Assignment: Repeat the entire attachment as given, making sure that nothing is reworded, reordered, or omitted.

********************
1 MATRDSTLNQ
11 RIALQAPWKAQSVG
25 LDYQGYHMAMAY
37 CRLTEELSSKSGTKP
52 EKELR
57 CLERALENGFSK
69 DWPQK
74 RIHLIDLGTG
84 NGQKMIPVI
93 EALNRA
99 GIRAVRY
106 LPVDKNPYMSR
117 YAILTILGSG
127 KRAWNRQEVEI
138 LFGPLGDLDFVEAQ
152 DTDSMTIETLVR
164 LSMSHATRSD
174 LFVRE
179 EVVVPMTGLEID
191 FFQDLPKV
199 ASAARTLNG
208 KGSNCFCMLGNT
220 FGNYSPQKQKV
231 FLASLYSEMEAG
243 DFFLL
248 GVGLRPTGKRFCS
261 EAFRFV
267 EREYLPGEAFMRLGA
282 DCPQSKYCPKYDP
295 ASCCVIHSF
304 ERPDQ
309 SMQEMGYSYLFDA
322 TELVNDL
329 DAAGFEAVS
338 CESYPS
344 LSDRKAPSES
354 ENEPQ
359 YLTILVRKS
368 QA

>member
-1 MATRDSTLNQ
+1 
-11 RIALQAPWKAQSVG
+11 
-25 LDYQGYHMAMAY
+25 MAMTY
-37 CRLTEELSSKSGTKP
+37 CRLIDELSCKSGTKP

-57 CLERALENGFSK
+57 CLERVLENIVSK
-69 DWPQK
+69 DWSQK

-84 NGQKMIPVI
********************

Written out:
1 MATRDSTLNQ
11 RIALQAPWKAQSVG
25 LDYQGYHMAMAY
37 CRLTEELSSKSGTKP
52 EKELR
57 CLERALENGFSK
69 DWPQK
74 RIHLIDLGTG
84 NGQKMIPVI
93 EALNRA
99 GIRAVRY
106 LPVDKNPYMSR
117 YAILTILGSG
127 KRAWNRQEVEI
138 LFGPLGDLDFVEAQ
152 DTDSMTIETLVR
164 LSMSHATRSD
174 LFVRE
179 EVVVPMTGLEID
191 FFQDLPKV
199 ASAARTLNG
208 KGSNCFCMLGNT
220 FGNYSPQKQKV
231 FLASLYSEMEAG
243 DFFLL
248 GVGLRPTGKRFCS
261 EAFRFV
267 EREYLPGEAFMRLGA
282 DCPQSKYCPKYDP
295 ASCCVIHSF
304 ERPDQ
309 SMQEMGYSYLFDA
322 TELVNDL
329 DAAGFEAVS
338 CESYPS
344 LSDRKAPSES
354 ENEPQ
359 YLTILVRKS
368 QA

>member
-1 MATRDSTLNQ
+1 
-11 RIALQAPWKAQSVG
+11 
-25 LDYQGYHMAMAY
+25 MAMTY
-37 CRLTEELSSKSGTKP
+37 CRLIDELSCKSGTKP

-57 CLERALENGFSK
+57 CLERVLENIVSK
-69 DWPQK
+69 DWSQK

-84 NGQKMIPVI